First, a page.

Your dog squats and you diligently zoom in behind him, scooping up his deposit as soon as it hits the ground. Picking up waste isn't the most exciting part about having a dog, but responsible pet owners do it.
You may think you're being environmentally smart with the bags you use or how you dispose of your dog's poop, but there's a good chance there's a better way. Here's a look at the most common methods people use to get rid of dog poop and the pros and cons of each way.
A lot of people give their plastic grocery, produce or newspaper bags a second life by using them for poop scooping duty. Just scrunch a few in your pocket when you hit the sidewalk and you're ready to erase any odoriferous present your pet leaves behind.
On a positive note, at least these upcycled bags are getting some use before they get tossed in the trash and head to the landfill. But many places (like grocery stores) will recycle them, which is a much better solution.
The other option is to choose "biodegradable" bags. Check out any pet store aisle and you'll find dozens of options these would seem to be the perfect way to ease your conscience. They promise the bags will break down quickly. However, as Simple Ecology points out, "biodegradable" is a marketing term with no legal definition. Several years ago, the Federal Trade Commission warned manufacturers and marketers of 20 dog waste bags that they had deceptively labeled their products as "compostable" and "biodegradable." So that bag you hope will decompose quickly could be sitting in the landfill for nearly as long as a plastic grocery bag.
There are several types of biodegradable bags on the market, and they are primarily made of petroleum or corn. Corn bags cost more, but they meet a tougher standard for biodegradable and compostable qualifications. But even the best dog poop bags will still have a hard time decomposing in a landfill, according to One Green Planet. Modern landfills are designed so that almost no decomposition occurs. But some experts still believe this is the best option.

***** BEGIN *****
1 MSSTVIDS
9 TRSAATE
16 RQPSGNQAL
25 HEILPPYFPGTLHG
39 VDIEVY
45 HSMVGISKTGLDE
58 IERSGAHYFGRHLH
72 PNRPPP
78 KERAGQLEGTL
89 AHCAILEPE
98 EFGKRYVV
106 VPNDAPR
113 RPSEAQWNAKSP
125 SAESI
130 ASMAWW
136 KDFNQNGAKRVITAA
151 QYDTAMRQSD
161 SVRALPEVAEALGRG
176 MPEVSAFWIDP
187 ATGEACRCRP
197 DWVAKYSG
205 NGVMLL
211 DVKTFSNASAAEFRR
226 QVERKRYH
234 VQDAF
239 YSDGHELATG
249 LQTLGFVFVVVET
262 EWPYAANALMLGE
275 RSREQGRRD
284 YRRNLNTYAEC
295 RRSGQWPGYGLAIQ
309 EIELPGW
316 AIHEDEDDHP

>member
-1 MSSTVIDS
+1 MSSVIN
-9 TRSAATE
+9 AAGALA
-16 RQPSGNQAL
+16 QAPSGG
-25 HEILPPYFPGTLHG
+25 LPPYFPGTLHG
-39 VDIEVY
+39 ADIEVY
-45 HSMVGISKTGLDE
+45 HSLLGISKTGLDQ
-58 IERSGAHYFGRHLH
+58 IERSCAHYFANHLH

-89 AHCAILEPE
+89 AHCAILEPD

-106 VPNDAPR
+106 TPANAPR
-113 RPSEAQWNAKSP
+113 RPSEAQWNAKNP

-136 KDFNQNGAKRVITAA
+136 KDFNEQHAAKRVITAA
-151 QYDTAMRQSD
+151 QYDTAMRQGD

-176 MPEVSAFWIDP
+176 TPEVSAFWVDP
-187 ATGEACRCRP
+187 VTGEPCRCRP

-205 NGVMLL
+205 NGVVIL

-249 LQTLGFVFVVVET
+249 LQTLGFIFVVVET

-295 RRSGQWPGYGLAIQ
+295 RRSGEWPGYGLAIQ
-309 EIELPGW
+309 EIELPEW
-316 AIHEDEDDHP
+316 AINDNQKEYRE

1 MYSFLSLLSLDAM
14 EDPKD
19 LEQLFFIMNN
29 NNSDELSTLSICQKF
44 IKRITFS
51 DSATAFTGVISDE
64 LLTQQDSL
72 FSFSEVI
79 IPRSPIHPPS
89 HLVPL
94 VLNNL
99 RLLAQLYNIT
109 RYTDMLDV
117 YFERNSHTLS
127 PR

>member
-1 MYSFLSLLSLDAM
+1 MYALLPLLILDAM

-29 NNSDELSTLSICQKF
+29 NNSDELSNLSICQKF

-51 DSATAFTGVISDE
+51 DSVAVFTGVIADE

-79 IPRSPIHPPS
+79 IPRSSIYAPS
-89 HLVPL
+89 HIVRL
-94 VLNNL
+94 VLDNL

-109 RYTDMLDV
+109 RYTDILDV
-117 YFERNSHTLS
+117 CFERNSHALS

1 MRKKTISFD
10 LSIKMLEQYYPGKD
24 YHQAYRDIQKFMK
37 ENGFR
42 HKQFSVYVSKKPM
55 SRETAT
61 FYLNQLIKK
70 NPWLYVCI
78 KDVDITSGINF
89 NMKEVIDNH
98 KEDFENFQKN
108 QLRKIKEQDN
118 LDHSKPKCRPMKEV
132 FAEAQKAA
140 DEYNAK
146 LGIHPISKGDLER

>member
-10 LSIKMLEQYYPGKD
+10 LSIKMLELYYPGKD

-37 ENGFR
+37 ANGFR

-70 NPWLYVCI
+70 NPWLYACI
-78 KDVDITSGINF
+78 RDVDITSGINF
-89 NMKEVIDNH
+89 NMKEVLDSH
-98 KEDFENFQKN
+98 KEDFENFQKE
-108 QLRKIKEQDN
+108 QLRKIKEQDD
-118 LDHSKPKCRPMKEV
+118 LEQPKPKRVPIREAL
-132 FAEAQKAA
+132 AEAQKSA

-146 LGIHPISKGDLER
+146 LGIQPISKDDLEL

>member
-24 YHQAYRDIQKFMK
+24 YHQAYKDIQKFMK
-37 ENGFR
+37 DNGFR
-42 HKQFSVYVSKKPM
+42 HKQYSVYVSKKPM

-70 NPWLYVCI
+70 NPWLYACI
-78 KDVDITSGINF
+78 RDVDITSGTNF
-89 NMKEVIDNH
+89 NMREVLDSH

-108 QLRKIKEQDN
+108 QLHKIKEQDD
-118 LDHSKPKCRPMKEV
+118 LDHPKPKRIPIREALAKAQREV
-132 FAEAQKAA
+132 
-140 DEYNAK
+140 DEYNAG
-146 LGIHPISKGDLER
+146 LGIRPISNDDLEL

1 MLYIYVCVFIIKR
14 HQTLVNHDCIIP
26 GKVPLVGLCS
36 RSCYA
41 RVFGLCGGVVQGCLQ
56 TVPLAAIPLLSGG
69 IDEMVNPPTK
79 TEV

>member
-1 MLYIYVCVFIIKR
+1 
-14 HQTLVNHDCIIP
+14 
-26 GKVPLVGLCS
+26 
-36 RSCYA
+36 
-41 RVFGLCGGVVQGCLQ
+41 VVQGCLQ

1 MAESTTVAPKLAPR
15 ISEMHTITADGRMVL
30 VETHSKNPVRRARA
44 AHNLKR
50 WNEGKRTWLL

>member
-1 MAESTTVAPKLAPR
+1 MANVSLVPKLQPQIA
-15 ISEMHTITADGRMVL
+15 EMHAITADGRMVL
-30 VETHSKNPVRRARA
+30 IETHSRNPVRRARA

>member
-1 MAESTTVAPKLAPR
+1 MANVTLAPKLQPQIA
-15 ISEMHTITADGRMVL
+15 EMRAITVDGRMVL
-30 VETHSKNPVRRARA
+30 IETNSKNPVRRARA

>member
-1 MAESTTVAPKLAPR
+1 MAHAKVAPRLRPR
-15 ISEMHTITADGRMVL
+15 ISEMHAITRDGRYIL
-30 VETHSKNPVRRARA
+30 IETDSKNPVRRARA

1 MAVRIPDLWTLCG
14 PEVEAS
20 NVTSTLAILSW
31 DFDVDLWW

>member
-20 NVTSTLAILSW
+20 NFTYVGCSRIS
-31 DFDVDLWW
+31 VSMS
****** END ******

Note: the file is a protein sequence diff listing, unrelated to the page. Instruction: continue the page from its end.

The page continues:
"For the health and safety of my family, my friends, and my community, I’m going to bag the poop and send it to the landfill, which is specifically designed to contain pathogens and prevent the spread of disease," Jessie Payne, water-quality communications manager with the state of Washington Department of Ecology, told Whole Dog Journal.
If you want to avoid the landfill, there are also some bags that are flushable. The bags are made of polyvinyl alcohol film and are water soluble, according to Grist. The film dissolves in water, with the premise that the rest of the bag and its contents should dissolve in about 30 days. According to reviewers for one flushable product sold on Amazon, the product starts breaking down if the contents are very wet or if you get rained on mid-walk. You have to avoid knotting the bag if you want it to actually flush and sometimes you have to flush twice or more. You also may want to check with your local water and sewage treatment center to make sure your system can truly handle the flushable bags.